Speaking of cringing, Nymphomaniac's graphic sex scenes (and yes, there are a lot of them) became so mechanical after awhile that I became desensitized to them quite quickly. It became apparent when, after the first hour, I found myself checking my phone the minute someone's clothing dropped (Note: I was attending a press screening, where checking emails is not frowned upon).
From shocking to mundane
What seems shocking at the start of Nymphomaniac borders on mundane by the midway point. I suppose that was part of the goal: to remove the romanticized notions of sex we see in most films and present the act in a raw, unmanipulated way.
When the shock value wears off, you're actually left with a pretty dull film.
I did enjoy the interesting mix of sound. There are extremely quiet moments back-to-back with sudden bouts of loud metal music. It was a unique device that snaps you back into reality or further into a disturbing memory. At the very least, von Trier is a filmmaker who pushes boundaries, which art is meant to do.
Still, my basic problem with Nymphomaniac (besides its dullness) is this: while it's clear that Joe continually tries but can't fix the emptiness inside her, you just never like her. Not even a little bit.
Uma Thurman, seen at left, is utterly memorable in her one scene in Nymphomaniac. (Christian Geisnaes/Mongrel Media)
I get that the film is supposed to glimpse into a life incomprehensible to most of us, that we are not meant to relate to her. But nothing in me wanted to know more about her — I didn't empathize. And to me, that was disappointing. Complex TV characters like Dexter Morgan (Dexter) and Walter White (Breaking Bad) have proven that anti-heroes can be just as intriguing as do-gooders, as long as they have some sort of redeeming quality.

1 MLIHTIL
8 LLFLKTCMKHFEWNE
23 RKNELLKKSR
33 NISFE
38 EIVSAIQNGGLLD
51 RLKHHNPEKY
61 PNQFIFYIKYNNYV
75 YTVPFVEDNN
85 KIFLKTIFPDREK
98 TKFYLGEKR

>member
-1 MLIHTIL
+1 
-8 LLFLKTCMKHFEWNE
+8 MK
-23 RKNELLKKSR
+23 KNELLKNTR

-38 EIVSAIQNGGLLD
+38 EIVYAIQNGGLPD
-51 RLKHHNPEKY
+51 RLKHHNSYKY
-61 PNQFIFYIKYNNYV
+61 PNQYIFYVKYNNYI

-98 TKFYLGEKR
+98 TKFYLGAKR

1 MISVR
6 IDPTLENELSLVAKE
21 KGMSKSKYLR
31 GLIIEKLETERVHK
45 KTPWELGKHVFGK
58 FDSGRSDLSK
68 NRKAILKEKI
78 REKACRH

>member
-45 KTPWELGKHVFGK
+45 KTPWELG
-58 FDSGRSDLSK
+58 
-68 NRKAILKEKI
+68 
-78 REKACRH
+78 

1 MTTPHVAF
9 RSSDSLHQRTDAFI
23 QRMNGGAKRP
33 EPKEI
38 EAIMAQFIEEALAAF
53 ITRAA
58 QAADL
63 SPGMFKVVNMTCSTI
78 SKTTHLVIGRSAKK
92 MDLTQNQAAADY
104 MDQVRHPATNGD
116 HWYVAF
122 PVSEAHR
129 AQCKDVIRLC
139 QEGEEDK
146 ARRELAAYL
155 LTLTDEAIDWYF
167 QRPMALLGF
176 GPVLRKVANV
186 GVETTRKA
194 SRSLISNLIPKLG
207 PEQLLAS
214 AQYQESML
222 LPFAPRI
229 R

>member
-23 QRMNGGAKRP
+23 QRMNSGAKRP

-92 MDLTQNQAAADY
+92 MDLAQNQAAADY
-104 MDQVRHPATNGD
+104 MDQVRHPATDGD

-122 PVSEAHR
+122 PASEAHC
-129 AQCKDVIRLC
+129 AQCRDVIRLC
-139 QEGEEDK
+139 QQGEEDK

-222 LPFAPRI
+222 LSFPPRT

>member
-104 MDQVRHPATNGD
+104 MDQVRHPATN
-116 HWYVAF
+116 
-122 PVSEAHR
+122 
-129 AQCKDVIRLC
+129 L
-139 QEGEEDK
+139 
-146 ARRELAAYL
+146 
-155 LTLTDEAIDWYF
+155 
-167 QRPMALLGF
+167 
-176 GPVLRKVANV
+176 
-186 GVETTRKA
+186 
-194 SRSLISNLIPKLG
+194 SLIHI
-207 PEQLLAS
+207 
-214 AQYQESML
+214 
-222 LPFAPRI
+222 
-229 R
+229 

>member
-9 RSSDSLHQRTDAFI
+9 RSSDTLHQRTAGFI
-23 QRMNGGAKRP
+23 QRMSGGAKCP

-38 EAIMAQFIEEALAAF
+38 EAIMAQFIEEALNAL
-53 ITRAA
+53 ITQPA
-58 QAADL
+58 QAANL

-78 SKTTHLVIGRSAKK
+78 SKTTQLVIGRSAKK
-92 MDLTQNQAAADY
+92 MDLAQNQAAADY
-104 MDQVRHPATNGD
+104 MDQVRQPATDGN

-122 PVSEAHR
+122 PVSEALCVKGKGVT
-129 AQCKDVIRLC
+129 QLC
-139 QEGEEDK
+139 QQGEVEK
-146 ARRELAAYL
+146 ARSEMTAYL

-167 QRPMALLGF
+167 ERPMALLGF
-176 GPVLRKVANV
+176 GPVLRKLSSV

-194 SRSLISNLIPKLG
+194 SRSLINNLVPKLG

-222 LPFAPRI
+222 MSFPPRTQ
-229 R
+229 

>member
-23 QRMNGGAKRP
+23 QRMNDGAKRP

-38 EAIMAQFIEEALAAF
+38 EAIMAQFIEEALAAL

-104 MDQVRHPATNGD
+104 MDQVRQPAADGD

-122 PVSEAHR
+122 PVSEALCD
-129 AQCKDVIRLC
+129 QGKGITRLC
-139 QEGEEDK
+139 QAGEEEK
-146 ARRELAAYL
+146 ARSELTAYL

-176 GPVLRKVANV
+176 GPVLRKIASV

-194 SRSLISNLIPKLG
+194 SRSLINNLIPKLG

With Nymphomaniac's Joe, I didn't see any. Once you realize this, you begin to wonder just why you're spending four-and-a-half hours watching (I watched a full version with an intermission midway, though some cinemas are dividing the film and screening the halves separately).
For me, an interesting story emerged only after the movie ended. Nymphomaniac's "unsimulated" sex scenes looked so real that, naturally, I was inclined to delve further. Did the actors, um, really do it? It turns out they didn't. Von Trier used a mix of prosthetics and porn stars were also involved as body doubles. They performed the sex scenes and the actors' bodies were somehow superimposed afterward. Weird, I know.
Actress Charlotte Gainsbourg portrays the present-day Joe in Nymphomaniac. She has previously starred in Lars von Trier's Antichrist and Melancholia as well. (Christian Geisnaes/Mongrel Media)
Anyone even slightly familiar with von Trier likely knows he suffers from phobias, depression and a serious case of verbal diarrhea (part of the reason he no longer gives media interviews). He had an unconventional upbringing: his parents didn't really believe in setting rules for children and their idea of a childhood holiday was visiting a nudist camp.
Nymphomaniac is considered part of a movie trilogy (along with Antichrist and Melancholia) that reflects his own depression and grief. Meanwhile, his critics have said he does nothing more than make porn with stylized storylines.
Von Trier is either incredibly liberated or incredibly repressed. I'm still waiting for the man to make a film more directly about his own life to explore exactly which one he is.